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In our last post, we demonstrated how an attacker could leverage a classical SQL injection vulnerability in a web application to leak database information (by reflecting the result of the database queries onto the web application itself). In this post, we are going to show how an attacker can exploit a slightly different variation of SQL injection, known as “blind SQL injection.”
Blind SQL injection is nearly identical to classical SQL injection. That is, attacker-tainted queries are still able to reach the backend DBMS interpreter and alter the result set of the queries. However, the result of the query is no longer displayed on the web application. Instead, the attacker only knows whether the tainted-query returned a result or not (using inference based on how the web application behaves with certain inputs).
Let’s see how this binary output can be leveraged to extract database information. To demonstrate the exploitation of a blind SQL injection vulnerability, we added a page, forgot.php, into our custom vulnerable web application, BankOfVERT.
This page takes a single input, the username, and will “send” a reset link to the user’s email address if the username exists in the database.
By submitting the username “alice,” we can infer that the username exists based on the response of the page indicating that an email was sent out. Let’s see what happens if we try a known fake username…
By submitting a non-existent username, we can see that the response of the page changes. On this particular web application, we’re told that the username cannot be found. Let’s see what happens when we try to inject SQL snippets into the username field…
By submitting the username
fakeusername'or'1'='1, we see that the response of the page changes. Recall that by injecting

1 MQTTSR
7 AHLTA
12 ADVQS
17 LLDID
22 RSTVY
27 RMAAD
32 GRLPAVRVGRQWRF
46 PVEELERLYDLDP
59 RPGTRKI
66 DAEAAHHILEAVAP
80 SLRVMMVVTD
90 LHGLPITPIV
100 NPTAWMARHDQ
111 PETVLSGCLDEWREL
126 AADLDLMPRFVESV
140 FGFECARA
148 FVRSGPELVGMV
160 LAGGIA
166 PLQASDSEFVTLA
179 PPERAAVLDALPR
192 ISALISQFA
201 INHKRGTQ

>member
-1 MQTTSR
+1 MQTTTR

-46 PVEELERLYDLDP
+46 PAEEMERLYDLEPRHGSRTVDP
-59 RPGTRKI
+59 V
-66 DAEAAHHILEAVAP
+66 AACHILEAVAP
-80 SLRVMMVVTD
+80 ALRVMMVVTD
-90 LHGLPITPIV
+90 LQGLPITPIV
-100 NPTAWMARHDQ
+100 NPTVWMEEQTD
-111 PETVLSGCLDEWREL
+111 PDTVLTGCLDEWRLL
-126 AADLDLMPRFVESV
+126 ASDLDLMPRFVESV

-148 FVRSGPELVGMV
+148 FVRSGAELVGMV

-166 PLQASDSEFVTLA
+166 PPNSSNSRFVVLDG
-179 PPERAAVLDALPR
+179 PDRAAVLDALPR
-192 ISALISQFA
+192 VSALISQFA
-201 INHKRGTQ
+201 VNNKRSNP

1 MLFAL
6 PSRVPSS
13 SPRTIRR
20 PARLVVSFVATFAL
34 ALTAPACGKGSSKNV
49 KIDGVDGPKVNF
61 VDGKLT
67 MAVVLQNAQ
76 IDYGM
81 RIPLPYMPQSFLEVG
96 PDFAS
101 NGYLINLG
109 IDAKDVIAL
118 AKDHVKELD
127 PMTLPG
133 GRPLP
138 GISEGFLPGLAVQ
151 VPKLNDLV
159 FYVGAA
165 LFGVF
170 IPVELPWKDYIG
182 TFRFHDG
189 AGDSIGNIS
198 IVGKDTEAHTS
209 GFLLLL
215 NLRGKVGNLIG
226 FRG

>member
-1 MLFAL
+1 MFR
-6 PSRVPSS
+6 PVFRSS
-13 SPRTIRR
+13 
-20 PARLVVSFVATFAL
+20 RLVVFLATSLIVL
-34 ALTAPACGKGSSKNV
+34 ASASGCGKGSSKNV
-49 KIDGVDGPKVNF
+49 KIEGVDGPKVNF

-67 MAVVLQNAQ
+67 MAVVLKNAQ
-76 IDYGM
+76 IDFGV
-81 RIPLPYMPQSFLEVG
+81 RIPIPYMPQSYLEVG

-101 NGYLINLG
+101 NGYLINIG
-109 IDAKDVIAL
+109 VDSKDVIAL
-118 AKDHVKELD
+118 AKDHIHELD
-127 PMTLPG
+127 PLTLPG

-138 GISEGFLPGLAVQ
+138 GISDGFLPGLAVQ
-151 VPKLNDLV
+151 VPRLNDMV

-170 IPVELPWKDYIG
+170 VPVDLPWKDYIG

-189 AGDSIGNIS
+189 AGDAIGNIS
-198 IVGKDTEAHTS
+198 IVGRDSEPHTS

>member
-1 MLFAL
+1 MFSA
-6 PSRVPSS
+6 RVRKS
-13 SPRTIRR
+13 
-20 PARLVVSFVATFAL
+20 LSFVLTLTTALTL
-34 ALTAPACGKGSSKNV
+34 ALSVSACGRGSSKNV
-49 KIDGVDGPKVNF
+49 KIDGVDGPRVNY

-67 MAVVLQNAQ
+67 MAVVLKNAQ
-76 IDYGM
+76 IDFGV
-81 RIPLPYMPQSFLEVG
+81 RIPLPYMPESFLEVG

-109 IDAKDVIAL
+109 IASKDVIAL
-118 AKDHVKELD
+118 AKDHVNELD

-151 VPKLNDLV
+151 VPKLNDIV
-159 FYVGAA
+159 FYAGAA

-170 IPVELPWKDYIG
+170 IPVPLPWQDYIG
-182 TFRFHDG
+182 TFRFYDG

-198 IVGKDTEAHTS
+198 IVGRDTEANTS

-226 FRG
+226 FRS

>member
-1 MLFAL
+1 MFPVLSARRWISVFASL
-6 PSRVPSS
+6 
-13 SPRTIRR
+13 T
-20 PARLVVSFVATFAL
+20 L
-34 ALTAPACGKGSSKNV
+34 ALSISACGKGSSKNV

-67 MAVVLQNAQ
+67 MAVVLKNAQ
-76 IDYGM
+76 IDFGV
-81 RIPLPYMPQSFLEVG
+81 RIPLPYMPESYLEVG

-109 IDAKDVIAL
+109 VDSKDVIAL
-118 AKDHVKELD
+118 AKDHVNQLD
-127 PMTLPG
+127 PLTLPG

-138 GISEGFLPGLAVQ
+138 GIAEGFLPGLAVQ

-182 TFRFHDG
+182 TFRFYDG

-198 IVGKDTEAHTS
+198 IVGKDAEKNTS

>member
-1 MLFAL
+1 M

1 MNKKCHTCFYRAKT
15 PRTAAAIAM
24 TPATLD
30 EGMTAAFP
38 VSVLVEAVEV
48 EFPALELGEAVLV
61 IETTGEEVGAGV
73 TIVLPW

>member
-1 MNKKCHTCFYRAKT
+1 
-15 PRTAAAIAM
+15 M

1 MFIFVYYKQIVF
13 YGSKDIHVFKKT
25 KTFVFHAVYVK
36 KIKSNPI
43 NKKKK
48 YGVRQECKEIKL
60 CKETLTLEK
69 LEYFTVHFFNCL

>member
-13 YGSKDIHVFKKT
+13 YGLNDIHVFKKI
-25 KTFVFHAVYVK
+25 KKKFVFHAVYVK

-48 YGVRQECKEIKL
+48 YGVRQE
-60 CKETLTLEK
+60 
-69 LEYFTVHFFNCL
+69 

'or'1'='1, we are effectively changing the original query from returning 0 results, to now returning all results whenever 1=1, which is always. However, unlike our previous examples, we are not able to directly see the output of the results. Therefore, we need to figure out a way to use this true/false output to leak details about the backend database.
Let’s take a look at one way this can be achieved…
fakeusername' or mid((select group_concat(table_name) from information_schema.tables where table_schema=database()),1,1)='a
Notice that this seemingly complicated injection payload resulted in the query being true. Let’s break the query down and examine what is happening.
fakeusername' or allows us to break out of the original query using a single quote.
mid((...),1,1) is a MySQL built-in function which is an alias of substring(). It takes in 3 arguments: the original string, the start position of the substring, and the desired length of the substring. In this case, we are asking MySQL to return a substring of length 1 starting at position 1 (the first character).
(select group_concat(table_name) from information_schema.tables where table_schema=database()) is simply a nested MySQL query. In this example, we are asking for a list of tables in the current database.
='a is comparing the result of the previous mid() function to the letter ‘a’. Note that the trailing single quote is left out because it will be completed by the original query hardcoded by the web application.
We see that the output of the page indicates the query resulted as true, which means the first letter of the list of tables is the letter ‘a’. Let’s see what happens if we compare it with the letter ‘b’…
We get a false response. We now have a way to effectively bruteforce each letter of the result set of a query of our choosing. Let’s whip up a quick python script and see it in action…
The updated BankOfVERT application, as well as the exploit script, is available on our GitHub account here.
VERT Vuln School – SQL Injection 101
VERT Vuln School – SQL Injection 102